f. In Italian detention facilities are there some sections used for solitary confinement of the prisoners? What is it used for (for example, punishment, protection etc.)? Are there different kinds of solitary confinement?
The law allows three types of solitary confinement: for disciplinary reasons (the law calls it “exclusion from common activities”). It cannot exceed 15 days; for health reasons (according to the physician’s decision); for judiciary reasons (as prescribed by the judge when the trial makes it necessary). Furthermore, the law prescribes daily confinement as an additional punishment for prisoners with more than one life sentence. The law states that disciplinary solitary confinement should take place in the prisoner’s cell but this does not always happen. In fact there still exist confinement sections, sometimes underground and soundproof, and “smooth cells” are also used for disciplinary solitary confinement.
a. Prisoners shall be allocated, as far as possible, to prisons close to their homes or places of social rehabilitation. Allocation shall also take into account the requirements of continuing criminal investigations, safety and security and the need to provide appropriate regimes for all prisoners. Does this happen in Italy?
According to the law, prisoners should be allocated in prisons close to their families. People just arrested should be allocated, except for particular crimes like mafia and terrorism, close to where criminal investigation is going on. What really happens is that in very few cases prisoners are located near their homes. Because of overcrowding – this is the administration’s justification – prisoners can be transferred to institutions that are very far from their families and from where they could experience social rehabilitation. Many prisoners come from Southern Italy and are send to the North or to Sardinia. Rarely the fact that a prisoner is attending courses or has contact with volunteers is taken into account. Collective transfers often take place at dawn to avoid the prisoners’ opposition. Again this is justified with overcrowding. Usually to be transferred are the prisoners considered more dangerous or more troublesome, without any attention to their educational and affective needs.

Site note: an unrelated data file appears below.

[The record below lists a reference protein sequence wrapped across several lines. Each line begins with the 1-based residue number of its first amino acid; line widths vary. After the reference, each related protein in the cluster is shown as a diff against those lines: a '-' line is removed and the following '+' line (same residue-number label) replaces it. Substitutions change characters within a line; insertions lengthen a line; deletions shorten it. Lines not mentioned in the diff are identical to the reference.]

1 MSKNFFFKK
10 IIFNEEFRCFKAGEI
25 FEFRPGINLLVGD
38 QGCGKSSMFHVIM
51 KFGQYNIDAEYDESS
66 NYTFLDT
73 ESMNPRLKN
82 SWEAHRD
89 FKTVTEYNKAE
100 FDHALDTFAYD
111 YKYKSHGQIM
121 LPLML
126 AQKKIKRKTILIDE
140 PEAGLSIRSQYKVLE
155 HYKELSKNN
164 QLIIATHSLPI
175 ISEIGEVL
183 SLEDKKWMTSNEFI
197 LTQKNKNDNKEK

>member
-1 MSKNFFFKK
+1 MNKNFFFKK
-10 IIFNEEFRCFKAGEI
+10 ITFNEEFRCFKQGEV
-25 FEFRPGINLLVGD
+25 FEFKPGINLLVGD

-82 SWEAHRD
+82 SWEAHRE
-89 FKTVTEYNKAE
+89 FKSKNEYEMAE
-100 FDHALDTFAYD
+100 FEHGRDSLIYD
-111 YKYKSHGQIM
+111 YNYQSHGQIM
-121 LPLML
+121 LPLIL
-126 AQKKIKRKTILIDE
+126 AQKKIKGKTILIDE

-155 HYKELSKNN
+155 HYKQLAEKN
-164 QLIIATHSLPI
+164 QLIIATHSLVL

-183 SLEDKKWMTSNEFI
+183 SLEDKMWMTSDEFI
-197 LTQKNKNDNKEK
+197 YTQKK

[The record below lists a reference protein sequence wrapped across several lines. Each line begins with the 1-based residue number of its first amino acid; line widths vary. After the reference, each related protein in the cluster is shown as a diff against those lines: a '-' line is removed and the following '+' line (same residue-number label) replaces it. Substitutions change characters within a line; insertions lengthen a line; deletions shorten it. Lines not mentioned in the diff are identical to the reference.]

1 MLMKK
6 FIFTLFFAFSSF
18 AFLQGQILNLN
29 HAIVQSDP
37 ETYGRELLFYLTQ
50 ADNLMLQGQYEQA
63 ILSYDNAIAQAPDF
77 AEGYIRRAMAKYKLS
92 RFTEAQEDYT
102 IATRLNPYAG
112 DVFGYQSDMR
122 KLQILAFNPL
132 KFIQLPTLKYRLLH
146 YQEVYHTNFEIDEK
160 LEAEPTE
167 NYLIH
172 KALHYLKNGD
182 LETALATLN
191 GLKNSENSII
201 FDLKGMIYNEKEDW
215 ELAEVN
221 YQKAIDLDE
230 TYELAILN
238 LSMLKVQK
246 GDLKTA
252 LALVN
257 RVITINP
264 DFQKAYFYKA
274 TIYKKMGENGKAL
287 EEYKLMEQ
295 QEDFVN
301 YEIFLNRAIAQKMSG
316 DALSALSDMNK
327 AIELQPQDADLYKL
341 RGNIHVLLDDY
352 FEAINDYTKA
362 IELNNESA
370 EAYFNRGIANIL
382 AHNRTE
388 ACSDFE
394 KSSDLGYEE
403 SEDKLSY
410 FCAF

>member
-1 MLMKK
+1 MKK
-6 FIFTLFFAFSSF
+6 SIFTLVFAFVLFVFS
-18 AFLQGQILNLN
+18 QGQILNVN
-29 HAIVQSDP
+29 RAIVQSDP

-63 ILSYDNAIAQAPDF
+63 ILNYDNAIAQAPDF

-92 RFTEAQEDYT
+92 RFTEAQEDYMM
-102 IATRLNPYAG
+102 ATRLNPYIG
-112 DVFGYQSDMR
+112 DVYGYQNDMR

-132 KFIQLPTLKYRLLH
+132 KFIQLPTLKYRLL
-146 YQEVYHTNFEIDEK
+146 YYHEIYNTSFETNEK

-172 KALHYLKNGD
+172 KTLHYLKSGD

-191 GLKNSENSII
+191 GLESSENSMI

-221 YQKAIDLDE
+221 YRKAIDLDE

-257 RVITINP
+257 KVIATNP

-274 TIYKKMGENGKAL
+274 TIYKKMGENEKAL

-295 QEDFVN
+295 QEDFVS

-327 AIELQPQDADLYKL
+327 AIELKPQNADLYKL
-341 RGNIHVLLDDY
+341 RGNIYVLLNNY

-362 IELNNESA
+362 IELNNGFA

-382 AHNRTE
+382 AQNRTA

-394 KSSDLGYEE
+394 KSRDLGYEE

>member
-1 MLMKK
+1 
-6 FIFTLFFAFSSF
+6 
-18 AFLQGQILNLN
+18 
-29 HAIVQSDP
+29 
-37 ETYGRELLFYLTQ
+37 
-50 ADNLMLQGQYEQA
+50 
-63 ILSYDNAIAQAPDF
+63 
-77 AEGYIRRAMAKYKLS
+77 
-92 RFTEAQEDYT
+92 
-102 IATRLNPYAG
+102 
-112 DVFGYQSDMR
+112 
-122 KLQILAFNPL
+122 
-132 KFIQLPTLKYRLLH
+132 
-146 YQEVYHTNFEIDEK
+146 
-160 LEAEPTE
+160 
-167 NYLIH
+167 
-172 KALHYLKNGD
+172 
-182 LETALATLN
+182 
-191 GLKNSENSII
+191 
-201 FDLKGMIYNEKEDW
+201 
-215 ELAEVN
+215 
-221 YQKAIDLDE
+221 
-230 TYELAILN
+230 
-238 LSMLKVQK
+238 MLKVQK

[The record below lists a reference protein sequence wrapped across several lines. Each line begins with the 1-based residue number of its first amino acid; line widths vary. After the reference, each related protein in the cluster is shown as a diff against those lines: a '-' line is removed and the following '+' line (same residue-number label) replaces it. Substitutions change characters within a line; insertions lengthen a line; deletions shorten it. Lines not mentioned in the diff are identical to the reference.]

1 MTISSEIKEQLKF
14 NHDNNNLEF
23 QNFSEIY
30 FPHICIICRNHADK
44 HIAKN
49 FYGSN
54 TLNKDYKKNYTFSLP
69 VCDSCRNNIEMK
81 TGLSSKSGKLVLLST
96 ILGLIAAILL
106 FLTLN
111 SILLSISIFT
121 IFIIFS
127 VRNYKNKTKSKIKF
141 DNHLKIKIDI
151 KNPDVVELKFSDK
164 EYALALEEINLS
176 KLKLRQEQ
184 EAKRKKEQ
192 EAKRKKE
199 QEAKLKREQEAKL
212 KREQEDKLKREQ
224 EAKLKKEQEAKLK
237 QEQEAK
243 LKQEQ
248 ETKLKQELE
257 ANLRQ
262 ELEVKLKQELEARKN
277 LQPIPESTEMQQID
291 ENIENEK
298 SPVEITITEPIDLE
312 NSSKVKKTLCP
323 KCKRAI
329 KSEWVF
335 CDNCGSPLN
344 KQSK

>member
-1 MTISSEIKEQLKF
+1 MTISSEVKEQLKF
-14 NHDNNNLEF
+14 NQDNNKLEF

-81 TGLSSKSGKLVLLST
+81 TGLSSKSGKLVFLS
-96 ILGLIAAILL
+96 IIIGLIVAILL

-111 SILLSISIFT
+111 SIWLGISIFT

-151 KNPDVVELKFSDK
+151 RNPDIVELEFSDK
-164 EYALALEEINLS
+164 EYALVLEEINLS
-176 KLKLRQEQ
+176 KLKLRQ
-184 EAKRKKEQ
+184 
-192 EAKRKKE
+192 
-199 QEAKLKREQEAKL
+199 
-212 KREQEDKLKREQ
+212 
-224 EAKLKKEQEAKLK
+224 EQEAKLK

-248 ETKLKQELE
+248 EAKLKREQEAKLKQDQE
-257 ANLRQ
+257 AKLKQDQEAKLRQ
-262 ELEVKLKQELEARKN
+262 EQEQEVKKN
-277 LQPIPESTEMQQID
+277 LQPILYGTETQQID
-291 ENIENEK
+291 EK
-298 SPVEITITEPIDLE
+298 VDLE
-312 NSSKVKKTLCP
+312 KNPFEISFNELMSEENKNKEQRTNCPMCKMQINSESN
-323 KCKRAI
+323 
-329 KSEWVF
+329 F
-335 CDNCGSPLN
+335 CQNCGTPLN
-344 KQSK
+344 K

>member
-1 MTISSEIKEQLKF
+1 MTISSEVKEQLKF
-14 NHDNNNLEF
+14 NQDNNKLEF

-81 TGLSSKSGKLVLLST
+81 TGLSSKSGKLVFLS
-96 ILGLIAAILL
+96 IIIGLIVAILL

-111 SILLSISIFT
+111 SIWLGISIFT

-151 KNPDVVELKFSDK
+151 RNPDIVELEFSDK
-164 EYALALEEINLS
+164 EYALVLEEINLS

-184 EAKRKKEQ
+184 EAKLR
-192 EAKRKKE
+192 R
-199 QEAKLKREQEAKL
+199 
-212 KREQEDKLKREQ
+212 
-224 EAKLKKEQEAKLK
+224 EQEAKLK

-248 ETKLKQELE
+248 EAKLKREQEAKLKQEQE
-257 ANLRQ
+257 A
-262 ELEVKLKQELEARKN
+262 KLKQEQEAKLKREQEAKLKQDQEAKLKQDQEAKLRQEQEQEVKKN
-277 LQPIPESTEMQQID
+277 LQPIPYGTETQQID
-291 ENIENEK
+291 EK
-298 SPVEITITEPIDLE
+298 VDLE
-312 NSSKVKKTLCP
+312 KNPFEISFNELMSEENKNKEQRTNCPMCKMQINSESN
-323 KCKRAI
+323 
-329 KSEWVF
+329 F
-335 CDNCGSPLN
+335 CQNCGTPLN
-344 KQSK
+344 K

b. As far as possible, prisoners shall be consulted about their initial allocation and any subsequent transfers from one prison to another. Does this happen in Italy?
At admission it is taken care that co-indicted prisoners or prisoners belonging to rival criminal organizations are not put together. The prisoners are asked to mention the people they don’t want to meet in order to avoid conflicts and violence. The prisoner can ask to be transferred but he has to motivate his request. As a matter of fact, he rarely receive an answer from the penitentiary administration. Exceptionally the answer is in the positive. The criteria for making decisions are not transparent and often depend on the relationships of the prisoners or the persons protecting him. Individual and collective transfers are never decided together with the prisoner. Not rarely a prisoner who is considered dangerous is periodically, even monthly, transferred from one jail to another. A telling example is what happened at Spoleto, where a group of lifers who had been together engaged for years in study was dismembered. Some of them have been transferred very far, in prisons where they could neither study not take university exams.